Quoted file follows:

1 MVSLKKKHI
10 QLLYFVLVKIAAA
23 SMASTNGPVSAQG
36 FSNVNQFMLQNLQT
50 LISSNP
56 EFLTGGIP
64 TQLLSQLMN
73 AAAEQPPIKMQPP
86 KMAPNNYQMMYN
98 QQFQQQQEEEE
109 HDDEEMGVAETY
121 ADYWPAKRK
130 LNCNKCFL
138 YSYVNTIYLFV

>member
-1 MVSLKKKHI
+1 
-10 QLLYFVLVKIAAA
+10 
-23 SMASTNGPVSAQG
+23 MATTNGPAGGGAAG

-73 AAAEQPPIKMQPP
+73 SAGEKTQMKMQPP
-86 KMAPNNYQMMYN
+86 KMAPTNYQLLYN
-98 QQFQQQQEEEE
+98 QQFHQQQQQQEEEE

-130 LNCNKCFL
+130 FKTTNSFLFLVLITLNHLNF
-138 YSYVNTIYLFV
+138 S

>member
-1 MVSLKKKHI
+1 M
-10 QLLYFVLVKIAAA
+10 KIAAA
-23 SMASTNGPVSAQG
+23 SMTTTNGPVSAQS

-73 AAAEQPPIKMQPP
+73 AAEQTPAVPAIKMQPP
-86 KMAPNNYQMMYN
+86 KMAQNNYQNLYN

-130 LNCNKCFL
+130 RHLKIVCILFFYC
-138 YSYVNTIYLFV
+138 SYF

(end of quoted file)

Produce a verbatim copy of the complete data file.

1 MVSLKKKHI
10 QLLYFVLVKIAAA
23 SMASTNGPVSAQG
36 FSNVNQFMLQNLQT
50 LISSNP
56 EFLTGGIP
64 TQLLSQLMN
73 AAAEQPPIKMQPP
86 KMAPNNYQMMYN
98 QQFQQQQEEEE
109 HDDEEMGVAETY
121 ADYWPAKRK
130 LNCNKCFL
138 YSYVNTIYLFV

>member
-1 MVSLKKKHI
+1 
-10 QLLYFVLVKIAAA
+10 
-23 SMASTNGPVSAQG
+23 MATTNGPAGGGAAG

-73 AAAEQPPIKMQPP
+73 SAGEKTQMKMQPP
-86 KMAPNNYQMMYN
+86 KMAPTNYQLLYN
-98 QQFQQQQEEEE
+98 QQFHQQQQQQEEEE

-130 LNCNKCFL
+130 FKTTNSFLFLVLITLNHLNF
-138 YSYVNTIYLFV
+138 S

>member
-1 MVSLKKKHI
+1 M
-10 QLLYFVLVKIAAA
+10 KIAAA
-23 SMASTNGPVSAQG
+23 SMTTTNGPVSAQS

-73 AAAEQPPIKMQPP
+73 AAEQTPAVPAIKMQPP
-86 KMAPNNYQMMYN
+86 KMAQNNYQNLYN

-130 LNCNKCFL
+130 RHLKIVCILFFYC
-138 YSYVNTIYLFV
+138 SYF